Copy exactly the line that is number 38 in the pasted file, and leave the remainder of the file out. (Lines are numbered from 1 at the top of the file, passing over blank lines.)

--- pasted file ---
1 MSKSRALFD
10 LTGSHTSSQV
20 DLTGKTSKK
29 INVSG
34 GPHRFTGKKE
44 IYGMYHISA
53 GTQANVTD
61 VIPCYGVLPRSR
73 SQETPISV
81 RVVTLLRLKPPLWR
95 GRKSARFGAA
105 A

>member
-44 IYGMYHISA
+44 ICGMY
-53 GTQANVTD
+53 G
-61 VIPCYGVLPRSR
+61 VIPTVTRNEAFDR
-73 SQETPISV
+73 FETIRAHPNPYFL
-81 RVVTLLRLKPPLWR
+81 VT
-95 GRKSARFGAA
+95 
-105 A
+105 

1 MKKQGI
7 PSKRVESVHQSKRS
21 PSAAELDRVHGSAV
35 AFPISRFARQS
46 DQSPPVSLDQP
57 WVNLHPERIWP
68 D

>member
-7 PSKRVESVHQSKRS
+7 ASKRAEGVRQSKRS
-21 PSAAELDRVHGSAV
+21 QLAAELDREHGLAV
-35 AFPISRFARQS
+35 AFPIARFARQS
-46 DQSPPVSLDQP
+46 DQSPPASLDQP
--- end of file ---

-21 PSAAELDRVHGSAV